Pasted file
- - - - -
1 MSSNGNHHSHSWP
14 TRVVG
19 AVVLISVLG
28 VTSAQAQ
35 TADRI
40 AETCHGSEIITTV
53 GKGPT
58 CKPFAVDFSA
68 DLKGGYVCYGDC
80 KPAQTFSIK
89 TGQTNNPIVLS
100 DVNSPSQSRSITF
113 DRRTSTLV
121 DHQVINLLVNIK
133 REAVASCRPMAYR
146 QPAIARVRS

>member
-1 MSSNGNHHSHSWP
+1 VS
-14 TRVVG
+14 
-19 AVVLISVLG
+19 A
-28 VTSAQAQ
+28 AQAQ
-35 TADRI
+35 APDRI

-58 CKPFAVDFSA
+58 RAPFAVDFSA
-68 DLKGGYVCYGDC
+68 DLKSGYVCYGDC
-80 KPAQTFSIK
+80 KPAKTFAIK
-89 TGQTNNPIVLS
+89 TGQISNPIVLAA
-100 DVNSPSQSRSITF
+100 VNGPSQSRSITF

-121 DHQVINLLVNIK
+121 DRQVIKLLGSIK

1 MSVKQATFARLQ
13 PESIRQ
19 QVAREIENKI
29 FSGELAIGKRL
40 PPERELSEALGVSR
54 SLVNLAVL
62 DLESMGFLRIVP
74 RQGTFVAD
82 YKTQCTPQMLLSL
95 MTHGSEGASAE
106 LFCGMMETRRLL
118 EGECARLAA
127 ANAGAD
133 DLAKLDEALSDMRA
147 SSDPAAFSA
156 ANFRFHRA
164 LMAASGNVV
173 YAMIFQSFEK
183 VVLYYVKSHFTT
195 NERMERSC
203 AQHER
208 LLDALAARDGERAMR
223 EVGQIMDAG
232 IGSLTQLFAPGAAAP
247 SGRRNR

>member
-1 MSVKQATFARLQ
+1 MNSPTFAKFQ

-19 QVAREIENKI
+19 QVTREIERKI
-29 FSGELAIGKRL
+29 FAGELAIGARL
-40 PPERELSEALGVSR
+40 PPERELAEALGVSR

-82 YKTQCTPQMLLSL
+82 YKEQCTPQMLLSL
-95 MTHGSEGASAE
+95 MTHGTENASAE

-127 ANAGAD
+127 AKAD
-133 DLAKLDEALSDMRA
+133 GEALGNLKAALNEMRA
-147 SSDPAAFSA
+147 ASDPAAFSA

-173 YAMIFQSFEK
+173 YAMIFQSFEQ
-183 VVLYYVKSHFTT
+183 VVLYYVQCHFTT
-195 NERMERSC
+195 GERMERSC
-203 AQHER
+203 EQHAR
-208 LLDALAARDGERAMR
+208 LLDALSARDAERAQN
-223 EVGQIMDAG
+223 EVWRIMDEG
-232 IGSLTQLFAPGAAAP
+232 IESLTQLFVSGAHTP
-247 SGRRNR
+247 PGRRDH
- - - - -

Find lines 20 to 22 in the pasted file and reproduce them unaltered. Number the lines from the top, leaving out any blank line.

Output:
-14 TRVVG
+14 
-19 AVVLISVLG